Tendency

Numinous is an English adjective describing the power or presence of a divinity. The word was popularized in the early twentieth century by the German theologian Rudolf Otto in his influential book Das Heilige. According to Otto the numinous experience has two aspects: mysterium tremendum, which is the tendency to invoke fear and trembling; and mysterium fascinans, the tendency to attract, fascinate and compel.

The numinous experience also has a personal quality to it, in that the person feels to be in communion with a wholly other. The numinous experience can lead in different cases to belief in deities, the supernatural, the sacred, the holy, and the transcendent.

Mysterium tremendum is described in The Doors of Perception by Aldous Huxley in the following terms:
“The literature of religious experience abounds in references to the pains and terrors overwhelming those who have come, too suddenly, face to face with some manifestation of the mysterium tremendum. In theological language, this fear is due to the incompatibility between man’s egotism and the divine purity, between man’s self-aggravated separateness and the infinity of God.”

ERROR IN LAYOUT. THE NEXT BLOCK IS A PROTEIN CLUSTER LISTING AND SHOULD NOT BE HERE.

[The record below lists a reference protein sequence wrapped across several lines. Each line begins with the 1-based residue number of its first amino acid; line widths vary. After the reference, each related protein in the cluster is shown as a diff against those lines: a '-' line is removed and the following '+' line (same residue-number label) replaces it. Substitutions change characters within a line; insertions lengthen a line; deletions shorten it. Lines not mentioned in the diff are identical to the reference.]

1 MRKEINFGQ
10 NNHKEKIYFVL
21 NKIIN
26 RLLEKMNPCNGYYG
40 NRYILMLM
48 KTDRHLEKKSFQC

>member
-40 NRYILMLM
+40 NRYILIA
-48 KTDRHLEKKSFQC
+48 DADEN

Nostalgia for paradise was a term used by Mircea Eliade to help bring understanding to the numinous. This idea was based on the theory that a person has a sort of longing for perfection or paradise, which creates a platform for experience of the numinous.

Carlos Castaneda deals with a related concept in his books dealing with a particular Native American tradition of sorcery. According to the teacher Don Juan, there is just such an inconceivable dimension of human existence whose presence may be sensed but neither grasped by the senses or any rational framework. He refers to this as the Nagual. This Nagual is a power that may be harnessed by a man of knowledge, the shaman or sorcerer who has undergone an arduous spiritual training.

It may be viewed as the intense feeling of unknowingly knowing that there is something which cannot be seen. This knowing can befall or overcome a person at any time and in any place – in a cathedral; next to a silent stream; on a lonely road; early in the morning or in the face of a beautiful sunset.

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